I can't make a strong case for the foliage of monkshoods, but it is dark green > and glossy. The gloss is the most important factor. I grow them because I don't grow delphiniums (too much sweat), and between them, the flowers of the various monkshoods give you many of the wonderful blues that you get among the delphinium tribe. The spectrum runs from ghostly 'Stainless Steel' which has pale blue flowers flushed with grey, to 'Spark's Variety' which has the deepest coloured flowers of any monkshoods, a purplish navy-blue.

They flower for a long time because once the main spike at the top of the stem starts to go over, subsidiary spikes come into flower all the way down the stem. But there are three different things to juggle with in this family, not only colour, but height and flowering time, too. Somehow I've ended up with too many tall ones, such as 'Kelmscott', which grows to at least two metres. Many of the best ones, such as 'Arendsii', stick at around 1.2m and that's the one that is on my shopping list for next spring. There was a big space in the border with nothing in it but forget-me-not which I've now ruthlessly chucked. I'm looking forward to seeing 'Arendsii' with its mid-blue flowers filling the gap instead.

Most monkshoods perform from late summer on, but 'Stainless Steel' often starts in June. From then on, by choosing varieties carefully, you can have monkshoods performing right into November. Follow 'Stainless Steel' (June to July) with 'Spark's Variety' (July to September), 'Arendsii' (August to September), 'Kelmscott' (September to October' and 'River Nene' (September to November).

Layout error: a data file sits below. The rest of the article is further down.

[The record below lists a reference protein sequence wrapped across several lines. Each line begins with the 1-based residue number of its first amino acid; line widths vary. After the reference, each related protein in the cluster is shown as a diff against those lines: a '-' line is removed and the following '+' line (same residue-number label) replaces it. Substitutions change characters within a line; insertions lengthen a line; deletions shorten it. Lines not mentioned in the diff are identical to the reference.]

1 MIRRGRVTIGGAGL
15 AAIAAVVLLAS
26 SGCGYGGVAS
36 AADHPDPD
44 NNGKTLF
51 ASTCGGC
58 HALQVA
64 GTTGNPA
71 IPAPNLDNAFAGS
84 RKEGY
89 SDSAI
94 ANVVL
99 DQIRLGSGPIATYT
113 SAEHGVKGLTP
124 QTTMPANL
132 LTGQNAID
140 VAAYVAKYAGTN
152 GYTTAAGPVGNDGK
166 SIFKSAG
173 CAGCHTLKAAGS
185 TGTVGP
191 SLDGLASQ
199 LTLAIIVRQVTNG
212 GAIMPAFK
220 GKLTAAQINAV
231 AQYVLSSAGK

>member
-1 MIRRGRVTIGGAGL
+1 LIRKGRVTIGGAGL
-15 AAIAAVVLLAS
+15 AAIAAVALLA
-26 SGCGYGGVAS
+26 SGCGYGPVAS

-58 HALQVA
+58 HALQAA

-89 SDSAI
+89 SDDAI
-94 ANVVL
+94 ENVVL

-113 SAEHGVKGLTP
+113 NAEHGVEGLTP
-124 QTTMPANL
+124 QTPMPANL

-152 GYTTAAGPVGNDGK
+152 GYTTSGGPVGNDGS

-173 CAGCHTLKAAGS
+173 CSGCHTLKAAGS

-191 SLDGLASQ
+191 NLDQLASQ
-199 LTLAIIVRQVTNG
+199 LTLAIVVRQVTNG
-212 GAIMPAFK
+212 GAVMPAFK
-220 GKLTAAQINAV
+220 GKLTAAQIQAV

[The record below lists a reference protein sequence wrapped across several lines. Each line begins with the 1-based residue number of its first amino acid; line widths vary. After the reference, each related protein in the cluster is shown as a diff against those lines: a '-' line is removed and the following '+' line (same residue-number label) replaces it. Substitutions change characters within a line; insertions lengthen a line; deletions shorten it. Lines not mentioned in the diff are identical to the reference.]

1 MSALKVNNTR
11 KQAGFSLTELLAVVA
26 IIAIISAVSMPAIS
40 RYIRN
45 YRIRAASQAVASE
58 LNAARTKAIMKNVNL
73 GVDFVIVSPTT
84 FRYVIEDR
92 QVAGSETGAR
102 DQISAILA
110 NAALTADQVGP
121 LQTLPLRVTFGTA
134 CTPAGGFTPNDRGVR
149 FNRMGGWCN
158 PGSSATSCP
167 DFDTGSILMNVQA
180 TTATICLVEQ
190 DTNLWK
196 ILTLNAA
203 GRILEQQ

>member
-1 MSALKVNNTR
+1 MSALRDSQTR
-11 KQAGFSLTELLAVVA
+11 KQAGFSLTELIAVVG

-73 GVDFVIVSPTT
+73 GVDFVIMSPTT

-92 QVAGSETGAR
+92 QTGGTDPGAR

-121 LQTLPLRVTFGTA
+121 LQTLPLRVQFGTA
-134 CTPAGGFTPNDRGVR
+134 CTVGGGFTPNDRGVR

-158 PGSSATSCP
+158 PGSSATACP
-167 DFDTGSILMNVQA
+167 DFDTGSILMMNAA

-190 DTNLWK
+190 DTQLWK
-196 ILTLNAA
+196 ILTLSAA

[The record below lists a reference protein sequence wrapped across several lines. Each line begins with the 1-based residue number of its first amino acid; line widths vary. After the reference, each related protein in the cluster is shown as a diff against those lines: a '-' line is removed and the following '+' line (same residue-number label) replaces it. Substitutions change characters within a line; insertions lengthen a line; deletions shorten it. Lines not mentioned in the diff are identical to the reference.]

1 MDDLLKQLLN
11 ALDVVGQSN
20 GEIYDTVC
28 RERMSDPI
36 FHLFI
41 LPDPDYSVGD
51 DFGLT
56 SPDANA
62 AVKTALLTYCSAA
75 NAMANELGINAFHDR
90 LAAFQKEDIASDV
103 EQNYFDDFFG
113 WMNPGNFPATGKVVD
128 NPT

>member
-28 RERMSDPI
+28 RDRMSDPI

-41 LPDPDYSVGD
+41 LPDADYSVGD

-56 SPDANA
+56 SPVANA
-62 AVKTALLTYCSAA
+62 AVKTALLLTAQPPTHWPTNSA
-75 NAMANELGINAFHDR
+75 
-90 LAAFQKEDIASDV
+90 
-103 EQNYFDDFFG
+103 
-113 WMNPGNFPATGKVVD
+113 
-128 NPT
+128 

But it's interesting, too, thinking about the reasons you don't choose some plants as companions. There aren't any daylilies in our garden, for instance, though the fact that there are nearly two and a half thousand different kinds listed in The Plant Finder suggests they are generally very popular with gardeners. Why aren't they here? Well, for a start, I don't need any more strappy foliage. Many of the irises have it, as well as the crinums and the alliums. So do the agapanthus, and we have plenty of those.

Then there's a beefiness about the structure and texture of many daylilies which is unattractive. There are exceptions, such as the yellow Hemerocallis lilioasphodelus, but that is a light-limbed species that flowers as nature intended. Man-made varieties often seem lumpen in comparison. A psychiatrist, of course, could have a field day with one's prejudices. I grew up in Wales, where I always felt like a crane among linnets. Perhaps I choose tall plants for the flower garden because I feel more comfortable among things that are built on my sort of lines. But still, I think I'll print out that memo and pin it in the potting shed.

Weekend Work

WHAT TO DO

* The snowberry, 'Symphoricarpos albus', gets overgrown and overtwigged as it ages. Thin out some of the most densely twiggy stems, cutting them down at ground level.

* Continue to plant tulips. They are excellent in tubs and windowboxes, especially the shorter varieties and those with decoratively striped leaves, such as the Greigii and Kaufmanniana types. 'Daylight' is brilliant red with a yellow striped base and only 15cm high.

* Continue to plant hyacinths in bowls to flower in January and February. Leave dahlias and begonias in the ground as long as possible before lifting. The tubers do most of their growing in the short days of autumn. Lift them only when the foliage has been blackened by frost.

WHAT TO SEE

* In most areas of Britain, garden visiting comes to a halt when the leaves have fallen from the trees. Not in Cornwall, where the garden at Trevoole Farm, Trevoole, Praze-an-Beeble, Camborne TR14 0RN, is open every Thursday (10am-4pm) until 18 December, admission £3. The gardens surround an 18th-century farm with a fine yard of granite outbuildings. Call 01209 831243 or visit trevoolefarm.co.uk